WCHA referee Mousseau passes away after suffering head injury

Butch Mousseau worked WCHA games since 2003 (photo: Jim Rosvold).

WCHA referee Oliver “Butch” Mousseau, who suffered a head injury when he fell during pregame warmups in a WCHA Final Five game last Friday, died Friday as a result of the injury, the league confirmed. He was 48.

Mousseau was taken from the ice by stretcher at Van Andel Arena in Grand Rapids, Mich., after hitting his head on the ice. He was not wearing a helmet.

Mousseau suffered brain swelling and was in a medically induced coma this week.

He is survived by his wife, Macaire, and three children.

Mousseau was a WCHA official since 2003 and also worked games in the NCHC.

With assignments in the NHL, ECHL, AHL and CHL, he was the first Native American to officiate a top-level hockey game. His NHL sweater and skates are in the Hockey Hall of Fame in Toronto.

Officials wore Butch Mousseau’s number on their helmets (photo: Melissa Wade).

League officials issued statements on Mousseau’s passing Friday:

“We are saddened beyond belief by the tragic passing of Oliver ‘Butch’ Mousseau,” WCHA commissioner Bill Robertson said. “Words cannot express the depth of sorrow we feel, or the sympathy the WCHA, our member institutions and fellow officials extend to Butch’s wife, Macaire, their children, Sam (SJ), Abbie and Olivia, and the rest of the Mousseau family. At the end of the day, hockey is just a game. It is a special game because of the people involved, and Butch was one of the all-time greats who left an indelibly positive impact upon everyone whom he came in contact with. The WCHA is, and always will be, a better league because of Butch’s involvement.”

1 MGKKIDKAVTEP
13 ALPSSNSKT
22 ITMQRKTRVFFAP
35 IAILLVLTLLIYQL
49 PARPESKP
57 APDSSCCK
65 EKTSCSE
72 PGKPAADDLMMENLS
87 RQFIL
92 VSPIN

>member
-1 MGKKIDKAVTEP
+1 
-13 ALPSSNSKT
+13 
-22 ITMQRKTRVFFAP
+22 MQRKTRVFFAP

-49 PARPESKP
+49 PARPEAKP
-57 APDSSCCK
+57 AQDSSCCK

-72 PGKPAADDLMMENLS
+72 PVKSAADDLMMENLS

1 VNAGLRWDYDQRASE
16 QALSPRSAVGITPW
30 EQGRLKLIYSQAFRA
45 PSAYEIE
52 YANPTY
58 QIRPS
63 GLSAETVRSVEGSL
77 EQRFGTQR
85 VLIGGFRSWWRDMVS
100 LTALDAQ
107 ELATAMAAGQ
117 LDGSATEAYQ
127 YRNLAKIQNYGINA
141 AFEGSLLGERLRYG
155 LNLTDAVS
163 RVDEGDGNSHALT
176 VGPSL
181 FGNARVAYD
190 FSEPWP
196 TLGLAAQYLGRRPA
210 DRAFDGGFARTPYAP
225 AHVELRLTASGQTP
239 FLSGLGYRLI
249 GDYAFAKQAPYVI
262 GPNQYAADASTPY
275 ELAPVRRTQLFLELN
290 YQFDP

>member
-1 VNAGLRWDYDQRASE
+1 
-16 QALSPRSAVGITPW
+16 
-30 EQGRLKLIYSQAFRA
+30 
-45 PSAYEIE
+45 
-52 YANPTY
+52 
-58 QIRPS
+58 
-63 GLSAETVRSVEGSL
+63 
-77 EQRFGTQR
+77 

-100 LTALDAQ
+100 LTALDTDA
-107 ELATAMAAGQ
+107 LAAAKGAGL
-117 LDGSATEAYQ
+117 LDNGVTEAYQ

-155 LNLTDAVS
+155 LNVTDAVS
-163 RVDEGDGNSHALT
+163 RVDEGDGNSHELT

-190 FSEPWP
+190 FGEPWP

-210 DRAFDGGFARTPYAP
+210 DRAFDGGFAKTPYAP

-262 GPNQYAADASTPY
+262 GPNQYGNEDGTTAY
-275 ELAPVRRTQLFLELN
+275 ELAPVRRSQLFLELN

“It is fitting that one of the last things Butch said to me was, ‘I’ll do a great job for you today,’ and said it with a smile,” WCHA supervisor of officials Greg Shepherd said. “That was Butch in a nutshell — the consummate professional on the ice and a wonderful, positive human being. I have been involved with the WCHA for 39 years, and he was one of the best — not just at calling the game between the boards, but in his communication with players, coaches and administrators. Butch was universally respected for his work on the ice and beloved for his kind and generous spirit to all, along with his love for the great sport of hockey at all levels. He was truly a very special person, and I will miss him dearly. My heart goes out to his family.”

“The NCHC family, including our membership, officials and conference staff, are saddened to learn that Oliver ‘Butch’ Mousseau has passed away,” NCHC commissioner Josh Fenton said. “Butch impacted the game of hockey in so many positive ways. More importantly, he was our friend who will be remembered for his fun-loving spirit and passionate soul toward life. Our thoughts go out to Butch’s wife, Macaire, his children, Sam, Abbie and Olivia, and his entire family during this difficult time.”